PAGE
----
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Outline and Critically Evaluate the design Argument

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Introduction

Hayley Edridge Essay 1 Outline and Critically Evaluate the design Argument Also known as the Teleological Argument, Originating from the Latin word for "teleos" meaning 'distance', the Design Argument is the basis for the existence of God, or at least the existence of a designer. Many Theologians such as Charles Darwin, Michael Paley and David Hume have all commented on their views concerning this argument, which I shall consider in my assessment. The Design argument states that the cosmos shows signs of designer in it's regularity; Seasons, day and night and phases of the moon, and that certain features serve specific purposes (teats for several young). Such design needs to have been created by a designer, the designer being God. This implies that the universe was created for an eventual, distant purpose, whether known or to be found. This specific argument has two parts to consider when discussing certain aspects. Design qua regularity and Design qua Purpose. Design Qua Regularity apposes that the universe shows sign of regularity as exampled before, but raises the question of how. Philosophers supporting this argument believe that such signs can conclude a designer at work. Design Qua Purpose suggests that some characteristics of the cosmos point toward a purpose. ...read more.

Middle

Scientists have concluded their own theory, steering away from religious stereotypical views, but closely relating their discoveries to issues raised in religious beliefs. The 'big bang' theory states that the universe ''began 15,000 million years ago, with the explosion of a dense nucleus matter'', hence the 'big bang'. This discovery 'catches out' the Bible as the universe is actually Older than we once thought. This could deter people's opinions towards this theory and criticize more religious views. By measuring the distance between stars, scientists were able to make these discoveries and conclude that the universe is always expanding, showing natural movement and creation. The Biblical account could be counted as myth, although inaccurate, it shows meaning and thought behind its teachings and some truth. "Let there be light" (Genesis) could be interpreted as the big bang, but in simple terms for instance. Another Critic to consider is John Stuart Mill. He raises the same point as Hume in that the world is far from perfect with pain and suffering, both naturally e.g. hurricanes, droughts, and floods together with man-made suffering such as war. He argues that God being the "all powerful" figure in question has all abilities to aid in the decrease of such events, but intentionally creates such situations as believed by others. ...read more.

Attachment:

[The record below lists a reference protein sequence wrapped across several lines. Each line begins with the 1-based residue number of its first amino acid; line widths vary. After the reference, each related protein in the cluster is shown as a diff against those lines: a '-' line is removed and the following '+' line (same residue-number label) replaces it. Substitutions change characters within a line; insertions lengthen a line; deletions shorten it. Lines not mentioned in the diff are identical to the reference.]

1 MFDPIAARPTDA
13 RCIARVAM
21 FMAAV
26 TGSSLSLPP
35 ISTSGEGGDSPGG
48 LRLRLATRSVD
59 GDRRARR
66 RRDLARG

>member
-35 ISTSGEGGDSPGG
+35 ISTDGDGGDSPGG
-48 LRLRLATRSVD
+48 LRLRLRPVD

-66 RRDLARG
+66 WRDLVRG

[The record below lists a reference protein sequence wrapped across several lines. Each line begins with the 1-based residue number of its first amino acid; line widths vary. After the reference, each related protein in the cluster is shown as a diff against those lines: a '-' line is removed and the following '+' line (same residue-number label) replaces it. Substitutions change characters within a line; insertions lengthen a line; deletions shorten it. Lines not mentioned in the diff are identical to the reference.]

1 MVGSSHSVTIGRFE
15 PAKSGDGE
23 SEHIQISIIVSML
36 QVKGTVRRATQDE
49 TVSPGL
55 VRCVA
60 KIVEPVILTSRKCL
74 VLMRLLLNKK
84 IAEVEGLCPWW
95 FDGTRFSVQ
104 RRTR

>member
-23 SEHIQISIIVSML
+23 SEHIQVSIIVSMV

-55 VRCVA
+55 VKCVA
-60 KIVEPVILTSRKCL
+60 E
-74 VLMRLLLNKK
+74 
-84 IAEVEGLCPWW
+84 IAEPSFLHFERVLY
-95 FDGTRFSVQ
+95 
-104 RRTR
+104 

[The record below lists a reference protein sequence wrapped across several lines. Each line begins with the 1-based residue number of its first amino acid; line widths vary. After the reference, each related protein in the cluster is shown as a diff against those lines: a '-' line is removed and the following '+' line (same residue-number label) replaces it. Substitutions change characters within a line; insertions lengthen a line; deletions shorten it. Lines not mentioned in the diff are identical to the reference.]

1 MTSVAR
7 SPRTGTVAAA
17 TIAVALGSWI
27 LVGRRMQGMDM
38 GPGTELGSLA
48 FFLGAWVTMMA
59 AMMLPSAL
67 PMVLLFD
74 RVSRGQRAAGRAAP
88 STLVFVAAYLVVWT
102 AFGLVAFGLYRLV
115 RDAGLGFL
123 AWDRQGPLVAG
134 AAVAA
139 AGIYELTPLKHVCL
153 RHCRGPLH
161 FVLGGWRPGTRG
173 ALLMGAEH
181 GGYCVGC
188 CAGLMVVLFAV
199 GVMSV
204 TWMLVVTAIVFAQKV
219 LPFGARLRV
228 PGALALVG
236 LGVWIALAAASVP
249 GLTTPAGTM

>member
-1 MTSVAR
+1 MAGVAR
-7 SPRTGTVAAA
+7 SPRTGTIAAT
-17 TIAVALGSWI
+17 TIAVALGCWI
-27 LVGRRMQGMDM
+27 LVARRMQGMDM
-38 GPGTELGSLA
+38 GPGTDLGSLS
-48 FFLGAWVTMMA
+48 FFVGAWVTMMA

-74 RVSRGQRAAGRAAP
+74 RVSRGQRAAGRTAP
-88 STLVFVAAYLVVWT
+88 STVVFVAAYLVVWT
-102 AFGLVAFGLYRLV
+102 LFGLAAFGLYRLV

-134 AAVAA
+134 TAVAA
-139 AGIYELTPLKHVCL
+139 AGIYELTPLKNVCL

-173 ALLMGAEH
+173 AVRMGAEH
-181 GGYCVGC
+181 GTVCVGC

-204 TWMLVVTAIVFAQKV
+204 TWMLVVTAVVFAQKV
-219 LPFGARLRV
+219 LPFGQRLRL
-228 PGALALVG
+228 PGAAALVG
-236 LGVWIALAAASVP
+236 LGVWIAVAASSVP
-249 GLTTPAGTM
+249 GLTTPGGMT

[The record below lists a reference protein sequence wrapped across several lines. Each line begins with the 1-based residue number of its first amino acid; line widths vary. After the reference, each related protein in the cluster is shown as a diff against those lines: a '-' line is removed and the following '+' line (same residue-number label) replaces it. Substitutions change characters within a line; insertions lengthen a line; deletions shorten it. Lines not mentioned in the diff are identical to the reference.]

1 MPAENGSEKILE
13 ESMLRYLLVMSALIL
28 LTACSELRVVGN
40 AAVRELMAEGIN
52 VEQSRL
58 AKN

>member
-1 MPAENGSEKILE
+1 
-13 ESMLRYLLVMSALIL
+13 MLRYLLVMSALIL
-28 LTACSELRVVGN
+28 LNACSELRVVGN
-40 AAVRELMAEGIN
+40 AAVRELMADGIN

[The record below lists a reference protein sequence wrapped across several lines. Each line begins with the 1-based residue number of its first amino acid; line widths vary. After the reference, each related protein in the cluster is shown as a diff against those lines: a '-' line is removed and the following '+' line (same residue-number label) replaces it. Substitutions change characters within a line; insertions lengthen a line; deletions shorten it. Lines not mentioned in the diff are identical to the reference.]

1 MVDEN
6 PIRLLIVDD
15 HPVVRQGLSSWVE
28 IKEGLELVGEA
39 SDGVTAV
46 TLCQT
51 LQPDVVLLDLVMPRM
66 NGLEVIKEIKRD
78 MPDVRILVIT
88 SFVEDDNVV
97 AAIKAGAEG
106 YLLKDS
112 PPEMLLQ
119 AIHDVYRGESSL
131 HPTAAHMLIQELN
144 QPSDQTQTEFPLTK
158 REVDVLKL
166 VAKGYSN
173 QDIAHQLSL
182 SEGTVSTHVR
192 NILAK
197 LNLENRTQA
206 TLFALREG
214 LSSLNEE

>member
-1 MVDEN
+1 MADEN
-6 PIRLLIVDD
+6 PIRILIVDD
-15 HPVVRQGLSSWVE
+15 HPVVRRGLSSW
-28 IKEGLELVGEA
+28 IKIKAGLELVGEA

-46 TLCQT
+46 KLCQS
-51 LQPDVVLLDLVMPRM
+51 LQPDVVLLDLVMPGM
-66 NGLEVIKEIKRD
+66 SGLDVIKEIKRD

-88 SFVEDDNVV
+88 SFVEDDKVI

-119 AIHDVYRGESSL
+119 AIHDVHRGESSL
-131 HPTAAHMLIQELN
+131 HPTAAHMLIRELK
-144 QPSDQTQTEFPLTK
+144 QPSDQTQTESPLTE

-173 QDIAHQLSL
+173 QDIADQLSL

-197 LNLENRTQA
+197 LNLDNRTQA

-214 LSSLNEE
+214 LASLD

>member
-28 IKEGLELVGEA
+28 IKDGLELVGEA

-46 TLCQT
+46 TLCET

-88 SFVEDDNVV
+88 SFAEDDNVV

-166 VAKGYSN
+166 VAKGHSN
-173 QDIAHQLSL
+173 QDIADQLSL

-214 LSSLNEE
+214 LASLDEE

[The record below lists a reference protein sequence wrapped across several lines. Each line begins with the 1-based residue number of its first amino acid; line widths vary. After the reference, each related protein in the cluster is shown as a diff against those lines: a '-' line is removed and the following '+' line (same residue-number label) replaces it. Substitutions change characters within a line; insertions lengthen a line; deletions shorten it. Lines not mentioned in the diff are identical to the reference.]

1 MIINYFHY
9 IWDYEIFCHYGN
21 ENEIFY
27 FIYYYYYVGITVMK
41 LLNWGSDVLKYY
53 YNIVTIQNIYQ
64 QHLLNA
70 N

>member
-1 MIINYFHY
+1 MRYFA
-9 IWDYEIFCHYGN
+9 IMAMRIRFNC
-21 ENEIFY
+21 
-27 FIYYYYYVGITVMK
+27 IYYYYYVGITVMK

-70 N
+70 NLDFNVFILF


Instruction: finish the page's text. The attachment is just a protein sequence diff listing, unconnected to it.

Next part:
Conclusion

Using both forms it is possible to reach some kind of conclusion about the design and purpose of the universe. We could say that the Bible cannot always be taken literally but we should not overrule the theories included. In some instances, design could be present but not totally confirmed. It seems as though for every breakthrough there is a downfall when discussing the Teleological argument. Maybe we should be more open-minded and develop new ways of thinking like Darwin. Even so we must take into account the previous comments and theories used time and time before if we are to reach any justified conclusion. I believe that the cosmos does indeed shoes sign or regularity, perhaps pointing toward design but not concluding design. I can see the reasons behind such claims but cannot back them as I believe that the universe could just as easily have been formed by chance or possibly the 'big bang'. I would say that the Biblical account is more about a story than fact, as the people who wrote it had no knowledge of the scientific discoveries around now such as natural selection. I am just as confused and un-convinced as before, but hold greater knowledge of the factors effecting the way we discuss and think about the way in which we view the Design Arguemnt. ...read more.

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